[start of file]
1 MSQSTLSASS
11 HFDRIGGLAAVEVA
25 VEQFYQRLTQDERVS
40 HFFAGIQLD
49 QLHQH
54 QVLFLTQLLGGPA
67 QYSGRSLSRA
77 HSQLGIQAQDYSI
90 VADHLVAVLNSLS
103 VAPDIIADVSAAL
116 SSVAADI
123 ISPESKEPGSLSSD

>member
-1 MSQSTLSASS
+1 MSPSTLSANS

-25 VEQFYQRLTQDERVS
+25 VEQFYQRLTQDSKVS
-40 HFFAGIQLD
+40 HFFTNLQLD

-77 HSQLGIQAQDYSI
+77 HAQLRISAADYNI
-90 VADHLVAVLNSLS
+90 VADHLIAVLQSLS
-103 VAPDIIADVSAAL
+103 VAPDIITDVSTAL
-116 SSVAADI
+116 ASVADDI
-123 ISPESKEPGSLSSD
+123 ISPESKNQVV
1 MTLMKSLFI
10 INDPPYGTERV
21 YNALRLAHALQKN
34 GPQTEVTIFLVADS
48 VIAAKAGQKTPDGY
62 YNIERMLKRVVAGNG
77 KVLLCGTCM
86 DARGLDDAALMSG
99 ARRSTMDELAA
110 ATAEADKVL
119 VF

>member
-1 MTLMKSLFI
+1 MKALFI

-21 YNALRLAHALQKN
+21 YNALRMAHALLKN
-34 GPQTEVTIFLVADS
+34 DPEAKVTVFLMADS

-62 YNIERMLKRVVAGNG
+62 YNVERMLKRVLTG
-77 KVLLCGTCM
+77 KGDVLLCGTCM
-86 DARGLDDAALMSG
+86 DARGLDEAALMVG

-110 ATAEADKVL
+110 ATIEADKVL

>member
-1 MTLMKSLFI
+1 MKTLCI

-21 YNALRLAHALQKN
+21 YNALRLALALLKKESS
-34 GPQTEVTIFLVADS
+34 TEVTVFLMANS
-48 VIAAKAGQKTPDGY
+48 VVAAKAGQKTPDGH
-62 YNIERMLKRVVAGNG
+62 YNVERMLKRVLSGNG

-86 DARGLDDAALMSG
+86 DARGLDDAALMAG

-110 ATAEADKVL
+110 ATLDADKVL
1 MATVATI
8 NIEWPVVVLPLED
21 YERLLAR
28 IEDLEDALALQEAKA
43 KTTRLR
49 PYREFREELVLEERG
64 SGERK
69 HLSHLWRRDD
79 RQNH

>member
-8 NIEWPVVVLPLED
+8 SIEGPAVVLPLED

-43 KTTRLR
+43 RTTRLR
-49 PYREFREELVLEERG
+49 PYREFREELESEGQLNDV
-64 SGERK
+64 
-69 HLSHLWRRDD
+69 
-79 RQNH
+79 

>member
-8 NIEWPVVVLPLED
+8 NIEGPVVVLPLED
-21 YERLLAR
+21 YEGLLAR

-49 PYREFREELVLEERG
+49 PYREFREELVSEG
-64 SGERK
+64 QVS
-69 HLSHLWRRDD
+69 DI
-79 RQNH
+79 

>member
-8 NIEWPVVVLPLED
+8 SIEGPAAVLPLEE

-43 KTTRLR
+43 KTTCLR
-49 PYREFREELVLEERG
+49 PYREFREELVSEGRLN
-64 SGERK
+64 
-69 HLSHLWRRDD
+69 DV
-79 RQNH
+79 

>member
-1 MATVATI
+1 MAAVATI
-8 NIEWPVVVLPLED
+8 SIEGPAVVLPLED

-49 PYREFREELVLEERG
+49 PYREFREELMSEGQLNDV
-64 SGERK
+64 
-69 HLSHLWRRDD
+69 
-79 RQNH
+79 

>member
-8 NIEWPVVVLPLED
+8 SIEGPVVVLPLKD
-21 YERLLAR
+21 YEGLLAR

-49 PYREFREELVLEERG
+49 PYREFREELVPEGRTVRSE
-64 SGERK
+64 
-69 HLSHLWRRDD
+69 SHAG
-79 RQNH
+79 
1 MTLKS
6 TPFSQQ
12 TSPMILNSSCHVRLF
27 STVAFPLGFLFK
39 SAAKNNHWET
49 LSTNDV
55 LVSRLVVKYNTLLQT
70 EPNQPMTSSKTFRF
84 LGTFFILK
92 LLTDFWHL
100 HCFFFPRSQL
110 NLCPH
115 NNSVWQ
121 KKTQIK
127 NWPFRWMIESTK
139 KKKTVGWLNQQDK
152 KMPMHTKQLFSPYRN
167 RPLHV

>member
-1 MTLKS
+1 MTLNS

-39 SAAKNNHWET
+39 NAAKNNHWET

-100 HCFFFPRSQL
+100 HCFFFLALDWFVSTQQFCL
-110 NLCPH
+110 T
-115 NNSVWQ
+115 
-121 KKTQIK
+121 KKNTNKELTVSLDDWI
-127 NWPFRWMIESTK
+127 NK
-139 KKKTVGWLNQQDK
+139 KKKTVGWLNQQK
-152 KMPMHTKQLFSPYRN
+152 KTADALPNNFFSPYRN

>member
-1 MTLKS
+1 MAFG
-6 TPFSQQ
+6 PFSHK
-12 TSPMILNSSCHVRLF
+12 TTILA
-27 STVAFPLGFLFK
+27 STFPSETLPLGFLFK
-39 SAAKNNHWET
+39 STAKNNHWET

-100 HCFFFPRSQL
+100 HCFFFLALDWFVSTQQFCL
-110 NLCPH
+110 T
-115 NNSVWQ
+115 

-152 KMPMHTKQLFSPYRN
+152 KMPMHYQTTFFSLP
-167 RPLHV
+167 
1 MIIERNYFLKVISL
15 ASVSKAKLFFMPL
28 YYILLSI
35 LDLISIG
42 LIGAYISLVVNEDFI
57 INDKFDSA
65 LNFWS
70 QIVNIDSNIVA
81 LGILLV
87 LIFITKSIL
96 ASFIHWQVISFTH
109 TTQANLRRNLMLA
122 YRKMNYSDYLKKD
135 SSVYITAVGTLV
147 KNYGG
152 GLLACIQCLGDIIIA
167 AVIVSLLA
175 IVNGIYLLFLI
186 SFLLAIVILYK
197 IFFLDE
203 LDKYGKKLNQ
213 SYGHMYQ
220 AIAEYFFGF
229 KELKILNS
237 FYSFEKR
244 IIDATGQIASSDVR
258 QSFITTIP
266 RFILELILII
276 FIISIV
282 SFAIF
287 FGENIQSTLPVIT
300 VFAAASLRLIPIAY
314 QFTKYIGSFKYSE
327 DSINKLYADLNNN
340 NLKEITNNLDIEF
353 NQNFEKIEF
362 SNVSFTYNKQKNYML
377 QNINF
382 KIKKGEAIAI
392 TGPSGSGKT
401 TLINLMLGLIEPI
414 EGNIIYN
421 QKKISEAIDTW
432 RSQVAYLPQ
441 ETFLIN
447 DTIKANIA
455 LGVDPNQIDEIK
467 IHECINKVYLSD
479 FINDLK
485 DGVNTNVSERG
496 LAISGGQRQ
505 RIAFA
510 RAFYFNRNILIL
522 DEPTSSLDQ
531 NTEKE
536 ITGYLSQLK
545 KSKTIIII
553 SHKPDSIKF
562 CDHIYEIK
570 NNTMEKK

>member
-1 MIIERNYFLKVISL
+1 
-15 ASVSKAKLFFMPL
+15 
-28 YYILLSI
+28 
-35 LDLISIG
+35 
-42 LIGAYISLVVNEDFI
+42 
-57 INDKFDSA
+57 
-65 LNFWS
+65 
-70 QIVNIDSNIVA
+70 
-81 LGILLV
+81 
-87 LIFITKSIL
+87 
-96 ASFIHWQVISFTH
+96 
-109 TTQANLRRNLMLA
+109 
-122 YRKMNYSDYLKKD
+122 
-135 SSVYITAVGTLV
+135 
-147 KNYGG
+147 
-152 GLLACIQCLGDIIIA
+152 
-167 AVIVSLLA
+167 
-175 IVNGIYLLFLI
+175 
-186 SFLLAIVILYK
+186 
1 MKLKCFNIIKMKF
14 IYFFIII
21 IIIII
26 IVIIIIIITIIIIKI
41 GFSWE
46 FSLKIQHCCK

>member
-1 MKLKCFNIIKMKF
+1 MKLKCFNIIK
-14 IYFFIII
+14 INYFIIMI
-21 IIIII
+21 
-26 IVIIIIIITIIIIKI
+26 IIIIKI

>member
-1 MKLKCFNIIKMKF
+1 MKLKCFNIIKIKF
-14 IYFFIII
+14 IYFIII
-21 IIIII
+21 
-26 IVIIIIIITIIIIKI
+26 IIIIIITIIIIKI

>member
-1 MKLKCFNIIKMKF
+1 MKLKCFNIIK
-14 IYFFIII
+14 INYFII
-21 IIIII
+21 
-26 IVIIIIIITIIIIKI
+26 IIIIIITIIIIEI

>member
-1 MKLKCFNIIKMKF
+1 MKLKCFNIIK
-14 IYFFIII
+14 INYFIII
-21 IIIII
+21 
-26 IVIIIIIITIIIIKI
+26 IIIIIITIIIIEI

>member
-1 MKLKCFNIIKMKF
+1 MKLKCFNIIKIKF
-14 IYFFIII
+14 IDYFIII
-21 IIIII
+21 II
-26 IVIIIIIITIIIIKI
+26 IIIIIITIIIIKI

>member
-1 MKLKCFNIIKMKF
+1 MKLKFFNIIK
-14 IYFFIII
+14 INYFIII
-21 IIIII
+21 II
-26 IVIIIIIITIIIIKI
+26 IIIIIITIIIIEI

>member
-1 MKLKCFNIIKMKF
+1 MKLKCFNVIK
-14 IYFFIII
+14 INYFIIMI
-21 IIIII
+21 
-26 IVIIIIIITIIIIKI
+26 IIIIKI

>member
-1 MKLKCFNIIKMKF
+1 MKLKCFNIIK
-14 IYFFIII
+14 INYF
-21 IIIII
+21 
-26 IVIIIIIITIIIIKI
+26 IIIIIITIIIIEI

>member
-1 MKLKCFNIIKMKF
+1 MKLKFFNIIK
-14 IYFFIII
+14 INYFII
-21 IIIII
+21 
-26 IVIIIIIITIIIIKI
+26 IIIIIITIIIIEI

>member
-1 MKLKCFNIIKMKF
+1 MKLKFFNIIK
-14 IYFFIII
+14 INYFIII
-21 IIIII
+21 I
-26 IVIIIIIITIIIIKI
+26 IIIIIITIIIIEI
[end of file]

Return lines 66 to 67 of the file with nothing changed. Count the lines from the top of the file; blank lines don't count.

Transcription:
+62 YNVERMLKRVLSGNG

-86 DARGLDDAALMSG